Carbon leaks shows what coral reef would be like in future

June 1st, 2011 - 4:07 pm ICT by IANS  

Sydney, June 1 (IANS) Natural carbon dioxide seeps have given scientists rare insights into what tropical coral reefs could look like if human-induced CO2 concentrations continue to rise unabated.At present rates of increase, the Intergovernmental Panel on Climate Change (IPCC) forecasts atmospheric carbon dioxide (CO2) levels of about 750 parts per million or more by 2100.

About a third of this extra CO2 absorbed by the world’s oceans would trigger their increased acidification which impacts coral reef ecosystems, the prestigious scientific journal, Nature Climate Change, reports.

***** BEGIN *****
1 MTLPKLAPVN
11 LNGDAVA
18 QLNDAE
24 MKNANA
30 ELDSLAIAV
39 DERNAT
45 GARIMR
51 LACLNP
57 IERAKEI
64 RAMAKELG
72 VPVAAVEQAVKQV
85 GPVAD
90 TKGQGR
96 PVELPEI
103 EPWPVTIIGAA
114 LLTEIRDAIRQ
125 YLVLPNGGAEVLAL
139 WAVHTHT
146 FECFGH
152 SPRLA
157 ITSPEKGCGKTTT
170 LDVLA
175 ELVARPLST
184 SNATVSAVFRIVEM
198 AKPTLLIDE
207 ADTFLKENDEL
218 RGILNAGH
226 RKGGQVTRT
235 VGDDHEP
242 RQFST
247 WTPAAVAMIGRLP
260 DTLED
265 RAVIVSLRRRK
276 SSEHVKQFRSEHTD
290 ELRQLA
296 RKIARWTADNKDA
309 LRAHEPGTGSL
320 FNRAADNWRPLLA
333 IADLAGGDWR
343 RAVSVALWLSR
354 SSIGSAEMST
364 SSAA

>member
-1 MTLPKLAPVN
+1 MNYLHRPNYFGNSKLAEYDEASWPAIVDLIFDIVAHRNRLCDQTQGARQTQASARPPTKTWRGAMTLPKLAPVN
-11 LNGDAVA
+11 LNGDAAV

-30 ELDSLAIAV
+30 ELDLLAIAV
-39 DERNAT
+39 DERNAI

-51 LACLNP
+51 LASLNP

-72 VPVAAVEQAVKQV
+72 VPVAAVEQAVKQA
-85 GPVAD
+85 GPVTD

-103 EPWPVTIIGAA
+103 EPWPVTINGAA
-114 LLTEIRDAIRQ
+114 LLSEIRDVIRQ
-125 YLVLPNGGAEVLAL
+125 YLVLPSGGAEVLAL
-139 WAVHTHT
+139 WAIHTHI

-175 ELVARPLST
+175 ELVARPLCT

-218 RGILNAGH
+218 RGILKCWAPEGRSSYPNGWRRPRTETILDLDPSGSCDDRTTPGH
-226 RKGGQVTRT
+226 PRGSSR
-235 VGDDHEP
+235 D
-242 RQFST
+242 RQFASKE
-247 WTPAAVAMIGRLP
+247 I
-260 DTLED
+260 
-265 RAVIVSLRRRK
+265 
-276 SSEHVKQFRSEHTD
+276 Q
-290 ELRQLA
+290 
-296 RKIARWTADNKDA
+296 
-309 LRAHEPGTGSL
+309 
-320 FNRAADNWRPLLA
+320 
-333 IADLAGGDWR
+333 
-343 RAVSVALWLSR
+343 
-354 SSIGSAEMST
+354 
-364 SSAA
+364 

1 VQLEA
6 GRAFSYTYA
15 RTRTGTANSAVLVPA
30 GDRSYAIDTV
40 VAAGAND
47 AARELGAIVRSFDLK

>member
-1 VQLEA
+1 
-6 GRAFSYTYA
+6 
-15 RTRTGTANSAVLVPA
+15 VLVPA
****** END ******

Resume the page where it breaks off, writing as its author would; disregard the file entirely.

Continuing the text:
Australian Institute of Medical Science (AIMS) scientist Katharina Fabricius has led two research expeditions, with members from six countries, to study three natural CO2 seeps in Milne Bay Province, Papua New Guinea.

This unique location is the only presently known cool, CO2 seep site in tropical waters containing coral reef ecosystems, according to an AIMS statement.

The study has given scientists unprecedented insights into what coral reefs would look like if greenhouse emissions and resulting ocean acidification continues to increase at present rates.

“In the past, we have relied on short-term laboratory experiments to tell us what happens to marine organisms exposed to ocean acidification,” Fabricius said. “Those experiments indicated deleterious effects on the performance of many species.”

While lab experiments are important, Fabricius said the natural CO2 seeps in Milne Bay provided a more complete picture about the ecological consequences for coral reef communities when exposed to higher levels of CO2 for many decades.

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